PARENTS have been warned that their child could die in a matter of seconds if they become tangled in blind cords at home.
The stark warning was issued as accident prevention and home safety experts gathered along with local blind suppliers and fitters for a special event in Derry this week.
The Blind Cord Safety Seminar took place at the Guildhall on Tuesday.
The packed event was organised by Home Accident Prevention (Foyle), the Public Health Agency and the Royal Society for the Protection of Accidents (RoSPA).
Speaking at the seminar, Deputy Mayor Gary Middleton said: “One of the first things that many people in this city would have done this morning was to open their blinds. It’s probably fair to say, that most of those people wouldn’t have considered their blinds to be dangerous, but of course, as you will be aware, if they are fitted with looped cords or chains, there is a very real risk that they could harm young children.
“I am informed that since 1999 at least 27 children have died as a result of blind cord accidents across the UK.”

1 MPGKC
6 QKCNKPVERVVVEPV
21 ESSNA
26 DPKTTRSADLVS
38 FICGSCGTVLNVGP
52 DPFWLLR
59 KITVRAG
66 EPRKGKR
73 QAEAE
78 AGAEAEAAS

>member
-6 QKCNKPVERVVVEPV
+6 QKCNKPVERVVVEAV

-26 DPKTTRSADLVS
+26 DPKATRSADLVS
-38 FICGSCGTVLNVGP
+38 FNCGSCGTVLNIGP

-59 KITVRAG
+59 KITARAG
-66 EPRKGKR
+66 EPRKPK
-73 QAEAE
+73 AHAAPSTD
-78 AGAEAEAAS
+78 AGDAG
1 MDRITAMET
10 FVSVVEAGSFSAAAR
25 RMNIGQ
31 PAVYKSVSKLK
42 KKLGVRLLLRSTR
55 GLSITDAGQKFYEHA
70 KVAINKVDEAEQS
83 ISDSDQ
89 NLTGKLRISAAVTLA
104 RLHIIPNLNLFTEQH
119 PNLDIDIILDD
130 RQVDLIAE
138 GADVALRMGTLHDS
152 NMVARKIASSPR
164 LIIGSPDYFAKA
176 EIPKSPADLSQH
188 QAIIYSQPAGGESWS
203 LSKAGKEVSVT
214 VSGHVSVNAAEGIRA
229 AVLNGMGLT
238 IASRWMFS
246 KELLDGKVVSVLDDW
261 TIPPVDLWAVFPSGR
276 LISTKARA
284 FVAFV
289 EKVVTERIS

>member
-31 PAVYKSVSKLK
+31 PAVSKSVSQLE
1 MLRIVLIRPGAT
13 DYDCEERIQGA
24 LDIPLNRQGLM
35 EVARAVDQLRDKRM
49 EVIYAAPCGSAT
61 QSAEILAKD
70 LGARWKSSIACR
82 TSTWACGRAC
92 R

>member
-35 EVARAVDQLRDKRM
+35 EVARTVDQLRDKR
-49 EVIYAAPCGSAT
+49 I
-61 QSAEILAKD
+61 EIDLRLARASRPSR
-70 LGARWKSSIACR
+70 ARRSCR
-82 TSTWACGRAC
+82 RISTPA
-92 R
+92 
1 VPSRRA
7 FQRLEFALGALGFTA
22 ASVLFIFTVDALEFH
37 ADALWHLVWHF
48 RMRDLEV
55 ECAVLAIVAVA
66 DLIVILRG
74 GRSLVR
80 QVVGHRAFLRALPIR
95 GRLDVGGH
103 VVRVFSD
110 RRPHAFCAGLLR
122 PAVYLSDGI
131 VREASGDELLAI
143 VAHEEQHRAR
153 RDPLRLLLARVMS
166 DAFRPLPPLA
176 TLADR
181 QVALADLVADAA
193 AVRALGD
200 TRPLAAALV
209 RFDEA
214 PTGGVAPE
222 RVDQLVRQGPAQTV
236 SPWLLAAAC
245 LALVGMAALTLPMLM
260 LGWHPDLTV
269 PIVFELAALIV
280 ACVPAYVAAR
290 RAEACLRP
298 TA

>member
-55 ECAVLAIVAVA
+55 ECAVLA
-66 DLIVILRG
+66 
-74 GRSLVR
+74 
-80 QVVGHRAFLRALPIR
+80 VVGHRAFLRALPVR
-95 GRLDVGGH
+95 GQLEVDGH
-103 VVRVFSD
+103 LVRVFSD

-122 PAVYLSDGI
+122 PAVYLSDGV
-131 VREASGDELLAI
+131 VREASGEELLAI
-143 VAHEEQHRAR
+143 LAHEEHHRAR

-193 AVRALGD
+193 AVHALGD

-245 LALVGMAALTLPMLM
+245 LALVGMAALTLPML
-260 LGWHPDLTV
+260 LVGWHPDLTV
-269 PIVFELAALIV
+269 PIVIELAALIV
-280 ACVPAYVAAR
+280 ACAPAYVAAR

Research indicates that most such accidental deaths happen to children aged between 16 and 36 months old.
A booklet issued at the event a letter from the mother of little Dean Regan Russell, who died in Kerry after becoming tangled in a blind cord in 2011 just before his second birthday. Dean’s grandfather Martin Regan comes from County Derry, and has previously spoken out to raise awareness.
In the letter, Dean’s mother Joanne states: “We were completely unaware of the dangers of window blinds possessed. To this day we are still grieving the loss of our son, we still miss him so much, we speak of him every day, speak of the memories that make us smile when our hearts are ready to explode from the pain of losing our beloved boy.”
Colin Wallace, training and development officer with RoSPA, urged people to fit blind cord safety attachments.
He said that people should look for the current blind safety attachments that conform to the new regulations when purchasing blinds from suppliers and fitters.
Additional simple steps, he said, included taking furniture away from blinds so children could not climb up to them and making sure the child’s bedroom was safe, as this was a blackspot for blind cord deaths.
Paul McDermott from family-run Springtown-based business Fiesta Blinds, said they installed the safety features when fitting blinds as a matter of course.
Mr McDermott said a lot of people simply were not aware of the dangers.
“You don’t think about the cord as being something that is dangerous, but there have been deaths. The latest death as just a few weeks ago, a wee kid in England strangled by a cord.”
For more information on the issue go to: www.rospa.com